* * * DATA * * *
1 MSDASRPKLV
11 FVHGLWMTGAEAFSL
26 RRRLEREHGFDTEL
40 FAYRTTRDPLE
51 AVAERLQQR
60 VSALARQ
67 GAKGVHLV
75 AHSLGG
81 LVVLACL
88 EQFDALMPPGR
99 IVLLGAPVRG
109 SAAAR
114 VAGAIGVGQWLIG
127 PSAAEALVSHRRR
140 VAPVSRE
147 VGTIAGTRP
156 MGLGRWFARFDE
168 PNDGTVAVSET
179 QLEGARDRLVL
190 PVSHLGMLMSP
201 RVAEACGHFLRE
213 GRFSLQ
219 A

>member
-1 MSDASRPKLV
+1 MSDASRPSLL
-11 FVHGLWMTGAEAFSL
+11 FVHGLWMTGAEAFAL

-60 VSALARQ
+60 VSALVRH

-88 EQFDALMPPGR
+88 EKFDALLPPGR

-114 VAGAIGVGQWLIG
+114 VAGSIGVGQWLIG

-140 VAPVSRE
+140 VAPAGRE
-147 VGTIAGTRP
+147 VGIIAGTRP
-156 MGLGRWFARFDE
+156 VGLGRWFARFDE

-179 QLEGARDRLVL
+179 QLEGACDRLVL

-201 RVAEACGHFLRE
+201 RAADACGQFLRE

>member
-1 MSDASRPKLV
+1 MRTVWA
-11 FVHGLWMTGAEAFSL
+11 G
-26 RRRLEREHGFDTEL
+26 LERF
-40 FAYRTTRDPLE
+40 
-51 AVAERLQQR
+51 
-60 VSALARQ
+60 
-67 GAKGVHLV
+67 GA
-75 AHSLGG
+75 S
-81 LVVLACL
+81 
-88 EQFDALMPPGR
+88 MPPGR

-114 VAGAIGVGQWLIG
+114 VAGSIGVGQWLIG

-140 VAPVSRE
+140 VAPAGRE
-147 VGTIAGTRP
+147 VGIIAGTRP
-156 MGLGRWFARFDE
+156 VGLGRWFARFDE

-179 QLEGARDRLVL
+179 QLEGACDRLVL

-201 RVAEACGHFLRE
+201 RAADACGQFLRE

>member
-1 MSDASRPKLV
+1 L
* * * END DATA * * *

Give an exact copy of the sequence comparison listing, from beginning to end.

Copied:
1 MSDASRPKLV
11 FVHGLWMTGAEAFSL
26 RRRLEREHGFDTEL
40 FAYRTTRDPLE
51 AVAERLQQR
60 VSALARQ
67 GAKGVHLV
75 AHSLGG
81 LVVLACL
88 EQFDALMPPGR
99 IVLLGAPVRG
109 SAAAR
114 VAGAIGVGQWLIG
127 PSAAEALVSHRRR
140 VAPVSRE
147 VGTIAGTRP
156 MGLGRWFARFDE
168 PNDGTVAVSET
179 QLEGARDRLVL
190 PVSHLGMLMSP
201 RVAEACGHFLRE
213 GRFSLQ
219 A

>member
-1 MSDASRPKLV
+1 MSDASRPSLL
-11 FVHGLWMTGAEAFSL
+11 FVHGLWMTGAEAFAL

-60 VSALARQ
+60 VSALVRH

-88 EQFDALMPPGR
+88 EKFDALLPPGR

-114 VAGAIGVGQWLIG
+114 VAGSIGVGQWLIG

-140 VAPVSRE
+140 VAPAGRE
-147 VGTIAGTRP
+147 VGIIAGTRP
-156 MGLGRWFARFDE
+156 VGLGRWFARFDE

-179 QLEGARDRLVL
+179 QLEGACDRLVL

-201 RVAEACGHFLRE
+201 RAADACGQFLRE

>member
-1 MSDASRPKLV
+1 MRTVWA
-11 FVHGLWMTGAEAFSL
+11 G
-26 RRRLEREHGFDTEL
+26 LERF
-40 FAYRTTRDPLE
+40 
-51 AVAERLQQR
+51 
-60 VSALARQ
+60 
-67 GAKGVHLV
+67 GA
-75 AHSLGG
+75 S
-81 LVVLACL
+81 
-88 EQFDALMPPGR
+88 MPPGR

-114 VAGAIGVGQWLIG
+114 VAGSIGVGQWLIG

-140 VAPVSRE
+140 VAPAGRE
-147 VGTIAGTRP
+147 VGIIAGTRP
-156 MGLGRWFARFDE
+156 VGLGRWFARFDE

-179 QLEGARDRLVL
+179 QLEGACDRLVL

-201 RVAEACGHFLRE
+201 RAADACGQFLRE

>member
-1 MSDASRPKLV
+1 L